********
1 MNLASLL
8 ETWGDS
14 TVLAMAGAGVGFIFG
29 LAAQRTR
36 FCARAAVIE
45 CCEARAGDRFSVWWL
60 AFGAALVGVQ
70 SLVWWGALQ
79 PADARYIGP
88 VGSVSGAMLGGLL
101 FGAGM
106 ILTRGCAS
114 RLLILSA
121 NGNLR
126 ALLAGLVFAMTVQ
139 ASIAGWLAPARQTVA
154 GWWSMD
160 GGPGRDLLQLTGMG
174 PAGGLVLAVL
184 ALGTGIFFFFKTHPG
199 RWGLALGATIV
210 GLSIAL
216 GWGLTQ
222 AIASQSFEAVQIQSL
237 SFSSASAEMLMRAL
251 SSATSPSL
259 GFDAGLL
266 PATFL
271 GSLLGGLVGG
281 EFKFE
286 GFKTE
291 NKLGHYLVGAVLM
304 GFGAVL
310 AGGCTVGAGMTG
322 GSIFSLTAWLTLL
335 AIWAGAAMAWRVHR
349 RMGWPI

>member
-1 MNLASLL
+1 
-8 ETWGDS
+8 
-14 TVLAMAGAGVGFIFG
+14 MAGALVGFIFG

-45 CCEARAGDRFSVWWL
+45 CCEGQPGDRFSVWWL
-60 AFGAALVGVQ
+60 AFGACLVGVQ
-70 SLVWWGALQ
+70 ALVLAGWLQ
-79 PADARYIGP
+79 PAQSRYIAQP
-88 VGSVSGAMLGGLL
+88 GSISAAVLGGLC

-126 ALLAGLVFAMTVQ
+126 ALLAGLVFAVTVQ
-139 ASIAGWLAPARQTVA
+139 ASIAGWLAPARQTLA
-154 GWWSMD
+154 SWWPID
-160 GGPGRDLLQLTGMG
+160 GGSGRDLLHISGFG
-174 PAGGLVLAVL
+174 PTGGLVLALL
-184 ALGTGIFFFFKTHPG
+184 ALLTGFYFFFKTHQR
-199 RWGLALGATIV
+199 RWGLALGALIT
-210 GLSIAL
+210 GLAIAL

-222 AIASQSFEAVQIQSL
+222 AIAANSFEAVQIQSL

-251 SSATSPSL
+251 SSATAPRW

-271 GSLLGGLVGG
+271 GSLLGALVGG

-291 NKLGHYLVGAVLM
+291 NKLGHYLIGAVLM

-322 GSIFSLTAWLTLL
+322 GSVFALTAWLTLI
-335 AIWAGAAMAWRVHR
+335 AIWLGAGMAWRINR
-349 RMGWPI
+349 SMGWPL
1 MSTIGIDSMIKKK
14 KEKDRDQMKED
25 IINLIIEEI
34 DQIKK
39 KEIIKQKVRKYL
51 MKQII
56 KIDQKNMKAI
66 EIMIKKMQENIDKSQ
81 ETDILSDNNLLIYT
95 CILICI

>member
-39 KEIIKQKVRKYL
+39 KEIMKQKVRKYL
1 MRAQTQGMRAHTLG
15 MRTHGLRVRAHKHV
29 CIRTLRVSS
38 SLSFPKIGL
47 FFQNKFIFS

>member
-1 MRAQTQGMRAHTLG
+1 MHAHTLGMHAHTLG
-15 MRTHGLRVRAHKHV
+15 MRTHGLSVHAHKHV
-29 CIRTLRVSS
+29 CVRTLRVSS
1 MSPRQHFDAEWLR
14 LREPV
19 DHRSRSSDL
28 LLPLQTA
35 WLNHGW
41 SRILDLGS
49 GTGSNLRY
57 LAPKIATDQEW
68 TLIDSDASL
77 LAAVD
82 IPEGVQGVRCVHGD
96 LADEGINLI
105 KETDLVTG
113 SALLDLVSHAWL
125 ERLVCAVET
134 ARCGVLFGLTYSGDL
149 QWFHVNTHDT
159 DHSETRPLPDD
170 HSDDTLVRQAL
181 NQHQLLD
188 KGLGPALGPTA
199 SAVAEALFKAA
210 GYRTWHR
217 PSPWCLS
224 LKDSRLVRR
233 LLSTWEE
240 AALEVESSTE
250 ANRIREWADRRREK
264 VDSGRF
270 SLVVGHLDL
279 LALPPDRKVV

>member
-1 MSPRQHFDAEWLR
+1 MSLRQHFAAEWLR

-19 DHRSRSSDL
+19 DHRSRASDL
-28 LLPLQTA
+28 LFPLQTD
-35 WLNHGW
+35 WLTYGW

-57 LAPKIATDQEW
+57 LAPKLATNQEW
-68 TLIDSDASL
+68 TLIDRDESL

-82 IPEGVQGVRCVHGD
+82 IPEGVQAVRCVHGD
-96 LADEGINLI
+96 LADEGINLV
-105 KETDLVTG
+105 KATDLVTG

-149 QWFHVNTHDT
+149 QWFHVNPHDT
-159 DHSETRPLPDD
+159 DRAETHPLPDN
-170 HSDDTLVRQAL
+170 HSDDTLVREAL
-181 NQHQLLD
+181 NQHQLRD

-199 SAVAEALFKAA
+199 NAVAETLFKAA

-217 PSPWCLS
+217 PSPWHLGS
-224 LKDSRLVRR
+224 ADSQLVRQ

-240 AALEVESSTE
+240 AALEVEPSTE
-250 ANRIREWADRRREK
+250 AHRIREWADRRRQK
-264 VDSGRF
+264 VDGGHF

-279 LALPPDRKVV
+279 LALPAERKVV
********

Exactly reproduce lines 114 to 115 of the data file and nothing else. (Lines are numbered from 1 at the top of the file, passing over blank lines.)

35 WLNHGW
41 SRILDLGS